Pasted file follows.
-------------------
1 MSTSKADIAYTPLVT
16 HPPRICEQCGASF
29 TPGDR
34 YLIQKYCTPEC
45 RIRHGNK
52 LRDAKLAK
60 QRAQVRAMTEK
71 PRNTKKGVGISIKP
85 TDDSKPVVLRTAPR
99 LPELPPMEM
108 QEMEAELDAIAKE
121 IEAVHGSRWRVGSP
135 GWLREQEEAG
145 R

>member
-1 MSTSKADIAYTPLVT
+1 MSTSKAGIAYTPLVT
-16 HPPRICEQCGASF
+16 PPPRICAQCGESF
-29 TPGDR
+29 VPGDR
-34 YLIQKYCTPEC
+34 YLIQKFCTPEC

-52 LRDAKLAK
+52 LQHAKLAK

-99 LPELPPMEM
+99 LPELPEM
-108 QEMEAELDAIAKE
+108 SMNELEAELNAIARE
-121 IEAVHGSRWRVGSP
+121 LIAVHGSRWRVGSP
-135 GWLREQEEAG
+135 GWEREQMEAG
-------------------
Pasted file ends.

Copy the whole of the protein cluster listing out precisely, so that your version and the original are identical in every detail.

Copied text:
1 MSTSKADIAYTPLVT
16 HPPRICEQCGASF
29 TPGDR
34 YLIQKYCTPEC
45 RIRHGNK
52 LRDAKLAK
60 QRAQVRAMTEK
71 PRNTKKGVGISIKP
85 TDDSKPVVLRTAPR
99 LPELPPMEM
108 QEMEAELDAIAKE
121 IEAVHGSRWRVGSP
135 GWLREQEEAG
145 R

>member
-1 MSTSKADIAYTPLVT
+1 MSTSKAGIAYTPLVT
-16 HPPRICEQCGASF
+16 PPPRICAQCGESF
-29 TPGDR
+29 VPGDR
-34 YLIQKYCTPEC
+34 YLIQKFCTPEC

-52 LRDAKLAK
+52 LQHAKLAK

-99 LPELPPMEM
+99 LPELPEM
-108 QEMEAELDAIAKE
+108 SMNELEAELNAIARE
-121 IEAVHGSRWRVGSP
+121 LIAVHGSRWRVGSP
-135 GWLREQEEAG
+135 GWEREQMEAG